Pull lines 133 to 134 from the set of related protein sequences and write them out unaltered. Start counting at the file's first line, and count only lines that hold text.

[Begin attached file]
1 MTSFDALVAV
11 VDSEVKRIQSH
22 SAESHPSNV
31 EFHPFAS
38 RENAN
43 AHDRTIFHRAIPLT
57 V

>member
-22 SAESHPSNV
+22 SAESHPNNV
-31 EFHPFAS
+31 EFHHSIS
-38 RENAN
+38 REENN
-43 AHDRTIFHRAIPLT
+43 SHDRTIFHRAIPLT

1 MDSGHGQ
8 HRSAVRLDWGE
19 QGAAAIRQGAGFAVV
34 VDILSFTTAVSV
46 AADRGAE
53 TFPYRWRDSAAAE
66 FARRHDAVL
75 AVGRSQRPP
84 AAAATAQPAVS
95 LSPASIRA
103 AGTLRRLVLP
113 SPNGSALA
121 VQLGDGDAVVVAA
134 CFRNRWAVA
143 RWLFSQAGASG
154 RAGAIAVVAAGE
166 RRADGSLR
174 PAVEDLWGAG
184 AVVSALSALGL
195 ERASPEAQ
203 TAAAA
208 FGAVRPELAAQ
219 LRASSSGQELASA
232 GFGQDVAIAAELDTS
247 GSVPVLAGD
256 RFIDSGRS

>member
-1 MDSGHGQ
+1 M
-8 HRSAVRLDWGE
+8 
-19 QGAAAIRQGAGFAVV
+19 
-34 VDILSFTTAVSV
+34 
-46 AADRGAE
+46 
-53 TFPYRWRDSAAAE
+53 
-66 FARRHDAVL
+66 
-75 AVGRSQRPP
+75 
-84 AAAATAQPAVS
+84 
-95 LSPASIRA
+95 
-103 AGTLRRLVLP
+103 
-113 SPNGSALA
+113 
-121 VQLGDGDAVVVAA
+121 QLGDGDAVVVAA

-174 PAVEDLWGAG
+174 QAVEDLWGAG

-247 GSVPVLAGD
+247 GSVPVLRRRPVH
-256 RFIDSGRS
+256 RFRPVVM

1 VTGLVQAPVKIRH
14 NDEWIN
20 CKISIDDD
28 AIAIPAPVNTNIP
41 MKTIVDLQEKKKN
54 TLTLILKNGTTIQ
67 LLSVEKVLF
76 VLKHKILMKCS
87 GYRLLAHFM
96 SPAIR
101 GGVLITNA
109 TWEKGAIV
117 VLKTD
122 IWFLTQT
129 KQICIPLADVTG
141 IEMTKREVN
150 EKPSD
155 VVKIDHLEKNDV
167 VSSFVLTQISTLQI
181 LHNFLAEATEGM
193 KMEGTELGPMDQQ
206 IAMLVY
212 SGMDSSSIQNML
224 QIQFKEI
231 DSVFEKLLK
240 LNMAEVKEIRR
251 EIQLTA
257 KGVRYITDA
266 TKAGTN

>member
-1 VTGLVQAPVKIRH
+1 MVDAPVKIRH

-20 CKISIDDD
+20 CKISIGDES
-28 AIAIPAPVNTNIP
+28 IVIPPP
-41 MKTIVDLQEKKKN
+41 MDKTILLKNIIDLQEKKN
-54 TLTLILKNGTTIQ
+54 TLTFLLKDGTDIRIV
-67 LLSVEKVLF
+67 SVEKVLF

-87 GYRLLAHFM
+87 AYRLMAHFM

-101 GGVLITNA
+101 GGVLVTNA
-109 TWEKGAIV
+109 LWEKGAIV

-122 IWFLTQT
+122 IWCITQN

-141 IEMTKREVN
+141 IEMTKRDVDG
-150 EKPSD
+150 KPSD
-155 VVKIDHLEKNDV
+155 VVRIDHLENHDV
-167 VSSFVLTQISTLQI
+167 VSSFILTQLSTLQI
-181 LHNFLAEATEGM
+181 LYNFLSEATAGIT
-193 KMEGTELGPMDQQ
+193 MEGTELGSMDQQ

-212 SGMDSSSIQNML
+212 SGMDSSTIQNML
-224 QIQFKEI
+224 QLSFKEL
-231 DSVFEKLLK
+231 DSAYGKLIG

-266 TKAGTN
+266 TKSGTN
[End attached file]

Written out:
+167 VSSFILTQLSTLQI
-181 LHNFLAEATEGM